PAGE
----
|POP. GROWTH RATE:||0.7%|
|GDP PER CAPITA:||55,041|
Sweden Democrats (Sverigedemokraterna, SD)
The Sweden Democrats (Sverigedemokraterna, SD) were founded in 1988, but only received the requisite number of votes to be represented in the Swedish Parliament in 2010, polling 5.7 per cent. While the group was initially accused of having Nazi ties and drawing inspiration from groups like the Front National, it pursued a strategy of moderation during the 1990s that widened its appeal and even persuaded a member of the Moderate Party to switch sides. Nevertheless the Swedish prime minister has refused to invite the Sweden Democrats to join the government making sure that the center-right does not become dependent on the polarizing agenda of the far-right for its political success. The Sweden Democrats view their 2010 victory as an opportunity to make their voice heard throughout the country; many Swedes were shocked by the victory, which has pushed discontent over immigration to the foreground of the public discourse. The Sweden Democrats contend that excessive immigration has crippled Swedish solidarity, straining economic and social relations among citizens. They claim that their slogan — ‘Keep Sweden Swedish’ — is not about racism but the rejection of multiculturalism. Contending that Sweden’s integration policy has failed, the Sweden Democrats advocate heavy restrictions on immigration and incentives for current immigrants to return to their home countries. They have expressed skepticism about the special minority rights granted to the indigenous Sami in northern Sweden. The group is broadly socially conservative, tending to oppose adoption rights for same-sex couples, though members have invoked the welfare of sexual minorities as a reason to resist increased ‘Islamization’. Prominent Swedish media outlets have banned the Sweden Democrats from advertising.
The party has managed to maintain sustained popular support; atthe 2014 EP election 9.8% of the electorate gaveits vote to the Swedish Democrats. This is a huge improvement on its 3.3% showing in the 2010 election. The party preparedfor the EP campaign under the auspices of the European Alliance for Freedom, created jointly by Vlaams Belang, Front National and Dutch PVV. A manifesto issued at its first press conference on December 11, 2013, the EAF identified the creation of regional, monetary, legislative and national sovereignty as the cornerstone of a future Europe. Recently, the leader of SD, Jimmie Åkesson, has been trying to steer the party to the political center by rejecting open racism, while the rejection of the European Union and demands for the renegotiation of Sweden's membership have been moved to the center of the party’s agenda.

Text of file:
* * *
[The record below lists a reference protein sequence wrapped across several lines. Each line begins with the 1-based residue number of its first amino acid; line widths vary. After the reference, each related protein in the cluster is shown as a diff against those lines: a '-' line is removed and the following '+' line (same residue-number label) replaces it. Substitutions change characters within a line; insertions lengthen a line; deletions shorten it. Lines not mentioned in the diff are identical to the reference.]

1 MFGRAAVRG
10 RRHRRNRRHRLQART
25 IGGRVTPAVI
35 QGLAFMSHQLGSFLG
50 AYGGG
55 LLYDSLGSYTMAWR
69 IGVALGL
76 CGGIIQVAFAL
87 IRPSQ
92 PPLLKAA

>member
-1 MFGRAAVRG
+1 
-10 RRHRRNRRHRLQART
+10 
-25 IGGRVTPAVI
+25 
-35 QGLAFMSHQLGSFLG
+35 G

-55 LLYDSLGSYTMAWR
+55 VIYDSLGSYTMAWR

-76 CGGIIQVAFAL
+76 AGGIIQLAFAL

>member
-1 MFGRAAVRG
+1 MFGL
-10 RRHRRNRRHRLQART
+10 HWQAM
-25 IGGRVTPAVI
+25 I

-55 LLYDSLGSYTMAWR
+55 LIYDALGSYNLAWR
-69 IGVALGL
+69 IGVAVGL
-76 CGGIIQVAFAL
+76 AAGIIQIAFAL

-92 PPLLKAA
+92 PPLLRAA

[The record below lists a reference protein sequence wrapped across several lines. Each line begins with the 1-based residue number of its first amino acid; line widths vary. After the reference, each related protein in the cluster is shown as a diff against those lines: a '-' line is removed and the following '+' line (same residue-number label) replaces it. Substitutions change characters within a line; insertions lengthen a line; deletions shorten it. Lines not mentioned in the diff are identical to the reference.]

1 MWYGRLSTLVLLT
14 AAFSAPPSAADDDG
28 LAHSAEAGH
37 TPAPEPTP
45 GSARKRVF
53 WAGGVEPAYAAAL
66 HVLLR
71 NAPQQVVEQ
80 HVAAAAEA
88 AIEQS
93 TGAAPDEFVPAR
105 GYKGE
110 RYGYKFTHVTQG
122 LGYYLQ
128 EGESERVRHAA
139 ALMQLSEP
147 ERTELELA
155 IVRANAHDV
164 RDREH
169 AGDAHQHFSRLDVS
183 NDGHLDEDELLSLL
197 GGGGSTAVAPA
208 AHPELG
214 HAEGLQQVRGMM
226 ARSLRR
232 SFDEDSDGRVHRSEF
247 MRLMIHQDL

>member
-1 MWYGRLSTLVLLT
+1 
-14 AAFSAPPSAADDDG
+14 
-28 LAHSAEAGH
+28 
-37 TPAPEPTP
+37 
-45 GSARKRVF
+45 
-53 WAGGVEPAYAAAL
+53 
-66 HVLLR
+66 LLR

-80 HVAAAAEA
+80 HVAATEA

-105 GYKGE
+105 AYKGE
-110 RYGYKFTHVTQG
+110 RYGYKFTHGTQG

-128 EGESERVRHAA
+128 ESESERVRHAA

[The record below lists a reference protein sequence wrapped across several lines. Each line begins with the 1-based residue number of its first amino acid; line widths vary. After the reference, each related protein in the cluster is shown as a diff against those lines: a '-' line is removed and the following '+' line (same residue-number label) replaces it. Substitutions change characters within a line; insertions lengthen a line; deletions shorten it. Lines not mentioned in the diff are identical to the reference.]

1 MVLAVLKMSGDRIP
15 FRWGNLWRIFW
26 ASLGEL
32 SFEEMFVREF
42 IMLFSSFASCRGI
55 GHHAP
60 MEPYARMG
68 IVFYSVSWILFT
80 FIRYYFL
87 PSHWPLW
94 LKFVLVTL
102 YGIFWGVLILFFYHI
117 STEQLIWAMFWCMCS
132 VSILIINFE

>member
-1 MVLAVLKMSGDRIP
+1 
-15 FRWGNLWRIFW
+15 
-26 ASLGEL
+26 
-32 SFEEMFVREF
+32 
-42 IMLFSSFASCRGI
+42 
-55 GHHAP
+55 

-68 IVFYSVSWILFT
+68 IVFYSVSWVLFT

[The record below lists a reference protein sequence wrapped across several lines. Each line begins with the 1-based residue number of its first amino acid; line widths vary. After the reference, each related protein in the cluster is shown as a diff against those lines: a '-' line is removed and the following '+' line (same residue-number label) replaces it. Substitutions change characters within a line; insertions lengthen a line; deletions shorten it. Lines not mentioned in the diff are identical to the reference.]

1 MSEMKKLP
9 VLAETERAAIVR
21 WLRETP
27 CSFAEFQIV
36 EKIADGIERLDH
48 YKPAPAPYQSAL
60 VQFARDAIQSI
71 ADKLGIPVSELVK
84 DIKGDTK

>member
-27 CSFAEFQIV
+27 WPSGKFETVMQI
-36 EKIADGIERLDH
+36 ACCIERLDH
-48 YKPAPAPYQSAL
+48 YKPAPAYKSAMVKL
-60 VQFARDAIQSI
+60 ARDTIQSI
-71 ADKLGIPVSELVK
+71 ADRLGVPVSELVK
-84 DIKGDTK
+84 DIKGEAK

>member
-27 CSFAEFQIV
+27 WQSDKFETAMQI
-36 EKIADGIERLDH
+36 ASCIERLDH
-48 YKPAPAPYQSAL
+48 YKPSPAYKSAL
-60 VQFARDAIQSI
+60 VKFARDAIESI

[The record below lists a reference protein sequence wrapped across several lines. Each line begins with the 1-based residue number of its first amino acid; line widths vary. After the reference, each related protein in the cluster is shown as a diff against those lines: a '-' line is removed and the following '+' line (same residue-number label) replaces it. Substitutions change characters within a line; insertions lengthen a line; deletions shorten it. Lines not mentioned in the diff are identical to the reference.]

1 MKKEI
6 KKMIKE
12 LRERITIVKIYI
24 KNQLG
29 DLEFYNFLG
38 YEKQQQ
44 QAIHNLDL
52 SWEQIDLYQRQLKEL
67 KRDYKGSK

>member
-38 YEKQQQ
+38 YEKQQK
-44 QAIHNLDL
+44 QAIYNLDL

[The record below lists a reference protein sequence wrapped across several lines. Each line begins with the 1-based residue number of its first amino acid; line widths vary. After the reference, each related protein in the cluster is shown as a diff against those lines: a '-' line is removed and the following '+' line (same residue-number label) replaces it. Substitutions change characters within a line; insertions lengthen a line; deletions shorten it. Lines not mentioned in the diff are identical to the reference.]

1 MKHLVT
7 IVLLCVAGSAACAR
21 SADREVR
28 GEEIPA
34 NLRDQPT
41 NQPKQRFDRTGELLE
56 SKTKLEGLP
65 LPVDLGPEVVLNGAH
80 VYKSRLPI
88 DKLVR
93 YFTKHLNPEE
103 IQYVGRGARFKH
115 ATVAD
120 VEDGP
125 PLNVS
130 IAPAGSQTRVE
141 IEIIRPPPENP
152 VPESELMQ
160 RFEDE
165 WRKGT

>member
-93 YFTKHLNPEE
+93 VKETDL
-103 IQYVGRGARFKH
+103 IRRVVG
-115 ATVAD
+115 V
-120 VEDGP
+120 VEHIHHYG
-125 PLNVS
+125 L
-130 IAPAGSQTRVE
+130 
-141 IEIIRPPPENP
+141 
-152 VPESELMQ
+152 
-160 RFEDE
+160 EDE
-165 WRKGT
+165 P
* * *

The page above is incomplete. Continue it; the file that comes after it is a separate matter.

Following the party having successfully given weight to its involvement in European Politics, it was also able to increase its number of mandates in the Swedish parliament, the Rikstag. The SD ended the September 2014 general election with 12.9% of all votes counted, winning 49 seats out of a 349 total and becoming the third largest party behind Social Democrats (31%) and the Moderate Party (23.3%). Opinion polls conducted at the beginning of 2016 put the party between 15-25% in terms of its number of supporters, which predicts that the SD could further extend its voter base relying on its anti-immigration rhetoric, with the potential of becoming one of two leading political groups in Sweden.
(Last update on 8. April, 2016)
SD on the Internet:
- Jamie Bartlett et al.: “The New Face of Digital Populism.” Demos: London 2011, p. 108-109. Available online at http://www.demos.co.uk/files/Demos_OSIPOP_Book-web_03.pdf?1320601634
- Political Capital
European elections - May 25, 2014
Parliamentary elections - September 19, 2010
European Parliament elections - June 7, 2009
Parliamentary elections - September 17, 2006
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